THIS time last year Vasiliy Lomachenko was considered untouchable. Then he lost a fight to Teofimo Lopez in October and it’s almost as if all that came before, the many years of work that made him untouchable, never happened. But this is boxing, a fickle world when it comes to defeat.
Now, few people talk about Loma’s brilliant amateur career, the breakneck progress he made as a professional, the awe-inspiring beatdowns of some quality opposition and the wizardry he exhibited along the way. It’s all about that one loss and how, at 33 years old, Lomachenko is on the way down.

On Saturday night the Ukrainian makes his return against Masayoshi Nakatani, a 32-year-old opponent whose reputation was also once tarnished – but later elevated – by the very same Teofimo Lopez. The Japanese fighter went the full 12 with the future world lightweight king before losing widely on the cards in 2019 but it wasn’t that he failed to win that hurt his standing, it was the critics’ reaction to his opponent’s performance. The thinking back then was that if Lopez was forced to go 12 against someone like Nakatani then he might struggle against the elite. Not exactly a glowing reference for the Asian’s own hopes at the top level. But when Lopez then beat Lomachenko in a huge shock, Nakatani saw his own stock rise considerably as a consequence.

He backed up the newfound faith two months later when, in December 2020, he twice rose from the canvas to defeat former can’t miss prospect Felix Verdejo in nine thrilling rounds. So Nakatini is robust, game and can certainly fight. He appears the perfect comeback opponent: A genuine contender but not a formidable one. But at this level, only an impressive Loma win will do.

Watch on TV – Those who lost their minds that they couldn’t watch Lopez-Loma on Sky Sports last year should rejoice. The channel will be showing Top Rank’s shows moving forward, including this one.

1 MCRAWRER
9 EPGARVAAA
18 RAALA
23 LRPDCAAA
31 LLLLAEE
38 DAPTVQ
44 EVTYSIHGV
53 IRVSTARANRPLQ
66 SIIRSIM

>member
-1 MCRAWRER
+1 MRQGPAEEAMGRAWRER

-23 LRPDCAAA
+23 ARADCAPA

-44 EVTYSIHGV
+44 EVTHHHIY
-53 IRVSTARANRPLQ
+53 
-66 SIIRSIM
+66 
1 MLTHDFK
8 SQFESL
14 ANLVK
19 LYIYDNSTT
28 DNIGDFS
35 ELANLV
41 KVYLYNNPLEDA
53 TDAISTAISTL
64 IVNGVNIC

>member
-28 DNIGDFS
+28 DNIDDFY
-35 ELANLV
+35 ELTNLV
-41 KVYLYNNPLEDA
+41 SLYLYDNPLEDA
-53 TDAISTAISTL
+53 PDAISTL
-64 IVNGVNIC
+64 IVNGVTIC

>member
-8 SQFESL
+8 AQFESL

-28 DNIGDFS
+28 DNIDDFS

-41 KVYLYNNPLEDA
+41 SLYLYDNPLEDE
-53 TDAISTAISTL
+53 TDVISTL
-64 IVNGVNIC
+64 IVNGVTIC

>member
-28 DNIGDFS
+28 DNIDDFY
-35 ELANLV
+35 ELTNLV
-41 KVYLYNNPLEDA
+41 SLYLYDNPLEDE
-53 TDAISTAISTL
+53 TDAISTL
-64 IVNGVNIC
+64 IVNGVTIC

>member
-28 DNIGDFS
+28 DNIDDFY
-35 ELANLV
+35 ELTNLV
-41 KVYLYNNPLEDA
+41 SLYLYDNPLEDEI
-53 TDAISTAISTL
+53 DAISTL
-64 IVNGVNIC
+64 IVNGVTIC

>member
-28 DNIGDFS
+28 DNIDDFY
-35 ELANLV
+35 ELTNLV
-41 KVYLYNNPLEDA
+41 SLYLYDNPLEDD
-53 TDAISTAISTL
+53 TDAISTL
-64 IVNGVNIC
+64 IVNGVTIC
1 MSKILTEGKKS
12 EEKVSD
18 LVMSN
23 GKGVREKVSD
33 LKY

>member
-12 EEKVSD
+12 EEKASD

Modern history tells us that fighters of Lomachenko’s lofty standing can struggle after suffering humbling defeat. Though he did go on to win an alphabet title at 154lbs, Donald Curry was not the same after losing the welterweight championship to Lloyd Honeyghan in 1986. Mike Tyson was never Mike Tyson, not really, after he was upset by James “Buster” Douglas four years later. The Roy Jones Jnr we knew and loved was gone forever after being wrecked by Antonio Tarver in 2004. More recently, Roman Gonzalez, though there has been a subsequent rejuvenation of sorts, followed a surprise points defeat to Srisaket Sor Rungvisai with an altogether more convincing KO defeat to the same fighter in his next bout.

Throw in evidence of slippage that was forming prior to Lopez beating him, fair and square it must be said, and it’s easy to conclude that the best of Lomachenko is gone: The long amateur career that surely took a toll; the build-up of injuries; the struggle he endured with Luke Campbell; the better performances taking place down at super-featherweight; the slowly eroding reflexes and an apparent desire to retire to a simpler life.

Yet to write off someone like Lomachenko right now would be grossly unfair. For every Roy Jones you will find a Manny Pacquiao, one who adapted his tools to the rigours of age to breathe new life into what many presumed to be a faltering career following a reverse. The special ones, the really special ones, thrive in such reinvention. As well as Pacquiao, the likes of Sugar Ray Robinson, Bernard Hopkins, Muhammad Ali, Evander Holyfield and Roberto Duran all successfully rebuilt in different ways at times when they were being written off.